Last month, we covered how training-to-employment is essential to building our provincial Aboriginal workforce. Rather than using work-first approaches to motivate employment insurance and social assistance recipients to re-enter the workforce, the research shows that training-to-employment is the most effective long-term strategy to engage Aboriginal Peoples in the New Brunswick workforce.
On September 14, the Canadian Chamber of Commerce added another wrinkle to this subject of workforce engagement by “calling on the federal parties to solve the gap between skills employees have and the ones employers actually need” (CBC News, 2015). Their recent report entitled, “Fragmented Systems: Connecting Players in Canada’s Skills Challenge” outlines 5 ways the federal government and industry can address the skills shortage:
- Improve labour market information in both supply and demand. Employers need to know where to find workers and potential employees need to know what skills are most important to employers;
- Immigration needs to be used strategically to address labour force gaps;
- Government needs to track skills gained by post-secondary students and their employment after graduation;
- Incentivize apprenticeship for business;
- Create work placements for students to prepare for the workforce.
While these are necessary and beneficial, an element lacking from this report is Aboriginal content. The Aboriginal population is young and growing in comparison to an aging and shrinking non-Aboriginal population in Canada. This trend is projected to continue into 2036 as confirmed by a recent report from Statistics Canada. While immigration is necessary as outlined by the Chamber, so is Aboriginal workforce development. Training-to-employment is an effective strategy to move forward.
While training-to-employment is effective, it is not universal. Many occupations require unique skills and even businesses have unique environments and expectations that post-secondary institutions cannot prepare students for. Employers are subsequently frustrated when they are unable to find a candidate with the desired mix of education, skills, and experience. This reality showcases the need for on-the-job training in addition to training-to-employment.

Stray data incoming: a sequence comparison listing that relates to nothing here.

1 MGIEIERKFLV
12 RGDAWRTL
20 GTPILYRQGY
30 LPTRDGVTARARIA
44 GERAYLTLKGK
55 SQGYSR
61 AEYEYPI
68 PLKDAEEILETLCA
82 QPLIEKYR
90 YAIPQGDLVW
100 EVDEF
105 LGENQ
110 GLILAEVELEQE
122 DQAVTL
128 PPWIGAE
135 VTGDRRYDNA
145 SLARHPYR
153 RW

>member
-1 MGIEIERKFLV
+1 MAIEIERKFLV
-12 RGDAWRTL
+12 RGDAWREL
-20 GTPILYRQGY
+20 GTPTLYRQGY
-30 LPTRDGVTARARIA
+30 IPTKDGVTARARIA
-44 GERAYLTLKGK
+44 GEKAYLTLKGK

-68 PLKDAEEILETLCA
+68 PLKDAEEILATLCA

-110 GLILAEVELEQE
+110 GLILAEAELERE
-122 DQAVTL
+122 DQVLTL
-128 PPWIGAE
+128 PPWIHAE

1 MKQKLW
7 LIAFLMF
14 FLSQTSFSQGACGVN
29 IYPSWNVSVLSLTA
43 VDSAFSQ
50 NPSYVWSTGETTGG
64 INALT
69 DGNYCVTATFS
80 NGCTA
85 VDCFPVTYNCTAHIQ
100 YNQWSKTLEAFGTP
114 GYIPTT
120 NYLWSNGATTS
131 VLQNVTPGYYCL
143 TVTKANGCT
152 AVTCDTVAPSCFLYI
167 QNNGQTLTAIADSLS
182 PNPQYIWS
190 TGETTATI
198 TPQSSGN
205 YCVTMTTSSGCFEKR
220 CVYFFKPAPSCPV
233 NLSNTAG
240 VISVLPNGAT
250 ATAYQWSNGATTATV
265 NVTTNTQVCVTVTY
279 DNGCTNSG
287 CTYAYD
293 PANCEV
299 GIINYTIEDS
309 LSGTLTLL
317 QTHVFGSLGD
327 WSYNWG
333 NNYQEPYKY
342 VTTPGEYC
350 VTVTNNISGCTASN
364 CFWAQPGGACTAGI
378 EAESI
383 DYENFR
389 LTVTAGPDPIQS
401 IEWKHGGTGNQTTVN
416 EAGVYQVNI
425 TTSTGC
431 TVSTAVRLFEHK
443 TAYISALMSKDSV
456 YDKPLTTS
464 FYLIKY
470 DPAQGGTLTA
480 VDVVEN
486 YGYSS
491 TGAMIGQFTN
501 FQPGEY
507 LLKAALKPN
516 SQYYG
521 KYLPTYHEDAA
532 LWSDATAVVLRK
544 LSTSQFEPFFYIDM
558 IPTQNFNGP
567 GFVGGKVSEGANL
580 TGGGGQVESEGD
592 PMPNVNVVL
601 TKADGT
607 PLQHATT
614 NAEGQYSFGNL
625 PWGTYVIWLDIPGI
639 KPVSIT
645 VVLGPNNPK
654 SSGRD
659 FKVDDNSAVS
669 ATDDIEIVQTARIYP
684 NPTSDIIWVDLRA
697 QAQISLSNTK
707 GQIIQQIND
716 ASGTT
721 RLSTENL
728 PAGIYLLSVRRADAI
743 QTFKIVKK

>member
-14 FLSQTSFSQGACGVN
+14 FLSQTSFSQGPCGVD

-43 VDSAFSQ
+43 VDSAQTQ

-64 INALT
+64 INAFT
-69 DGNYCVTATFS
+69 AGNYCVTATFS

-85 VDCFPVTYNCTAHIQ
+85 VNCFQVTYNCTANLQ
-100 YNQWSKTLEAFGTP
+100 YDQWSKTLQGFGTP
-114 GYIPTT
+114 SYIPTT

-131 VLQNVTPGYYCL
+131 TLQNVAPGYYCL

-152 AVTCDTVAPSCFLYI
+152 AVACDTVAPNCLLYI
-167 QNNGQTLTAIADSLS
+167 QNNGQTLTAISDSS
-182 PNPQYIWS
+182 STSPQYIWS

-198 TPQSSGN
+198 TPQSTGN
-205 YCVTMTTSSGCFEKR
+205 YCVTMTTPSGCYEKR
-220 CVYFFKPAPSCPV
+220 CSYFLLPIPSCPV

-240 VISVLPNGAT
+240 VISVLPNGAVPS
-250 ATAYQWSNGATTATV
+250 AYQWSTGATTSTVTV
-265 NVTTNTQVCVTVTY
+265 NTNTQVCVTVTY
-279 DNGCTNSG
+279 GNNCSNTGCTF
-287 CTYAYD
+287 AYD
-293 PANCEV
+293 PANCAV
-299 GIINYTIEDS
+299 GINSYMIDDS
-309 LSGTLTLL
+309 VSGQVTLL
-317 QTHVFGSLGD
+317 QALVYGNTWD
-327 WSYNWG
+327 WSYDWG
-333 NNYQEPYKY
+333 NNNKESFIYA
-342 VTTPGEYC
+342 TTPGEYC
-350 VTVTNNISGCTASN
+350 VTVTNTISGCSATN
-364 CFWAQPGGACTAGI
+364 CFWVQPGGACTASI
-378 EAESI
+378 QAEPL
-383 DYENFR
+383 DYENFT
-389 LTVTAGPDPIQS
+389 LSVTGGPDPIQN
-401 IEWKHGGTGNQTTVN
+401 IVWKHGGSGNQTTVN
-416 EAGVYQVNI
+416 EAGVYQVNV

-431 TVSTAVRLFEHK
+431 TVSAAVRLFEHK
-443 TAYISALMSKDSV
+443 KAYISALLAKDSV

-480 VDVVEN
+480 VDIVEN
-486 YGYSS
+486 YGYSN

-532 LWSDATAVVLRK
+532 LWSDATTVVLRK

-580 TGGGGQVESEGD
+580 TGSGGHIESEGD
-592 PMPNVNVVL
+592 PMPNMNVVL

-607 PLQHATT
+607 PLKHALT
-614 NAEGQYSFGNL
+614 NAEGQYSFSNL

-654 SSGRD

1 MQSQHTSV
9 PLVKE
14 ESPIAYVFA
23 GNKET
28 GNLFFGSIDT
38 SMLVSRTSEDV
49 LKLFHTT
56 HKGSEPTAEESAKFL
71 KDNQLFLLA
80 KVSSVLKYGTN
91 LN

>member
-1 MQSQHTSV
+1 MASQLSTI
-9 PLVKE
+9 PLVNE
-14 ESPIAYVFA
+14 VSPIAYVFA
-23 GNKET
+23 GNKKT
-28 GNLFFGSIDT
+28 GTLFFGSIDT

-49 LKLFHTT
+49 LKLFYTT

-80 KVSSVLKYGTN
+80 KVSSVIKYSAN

A recent CareerBuilder.ca survey shows that employers believe that job seekers “don’t have the right mix of skills”. This results in positions going unfilled for an extended period of time, which costs the employers money, lowers morale, and frustrates job seekers. They conclude that on-the-job training has benefited companies by increasing employee motivation, loyalty, and their ability to meet performance objectives.
Both of these findings are valuable for companies looking to engage the Aboriginal community in hiring. Here are some recommendations arising from the reports from the Chamber and CareerBuilder:
- Labour market research must continue to be a priority in the coming years. JEDI is working to improve labour market information in NB regarding the Aboriginal workforce through a provincial skills inventory, currently being piloted in Pabineau and Tobique First Nations in partnership with community leadership and the National Association of Indigenous Workers.
- Aboriginal engagement is necessary along with immigration. Statistics Canada confirmed earlier this month that Aboriginals are going to be the youngest and fastest growing population in Canada for the foreseeable future. This is a growing labour force that employers can tap into.
- Companies should consider on-the-job training to decrease the cost and frustration of long-term open positions, build employee motivation, loyalty, and increase organizational performance. Skills training and post-secondary education is important to build workforce capacity, however a job candidate with the ideal set of skills and experience may not always be available.
Mike Hennessey, Aboriginal Labour Market Information Analyst, will be a monthly contributor to the JEDI blog. From Pabineau First Nation, Mike holds a Bachelor of Business Administration from the University of New Brunswick and is currently finishing a Masters of Education at UNB. Mike is motivated to share relevant labour market information to help First Nations, industry, and government recognize the potential that lies in the Aboriginal workforce.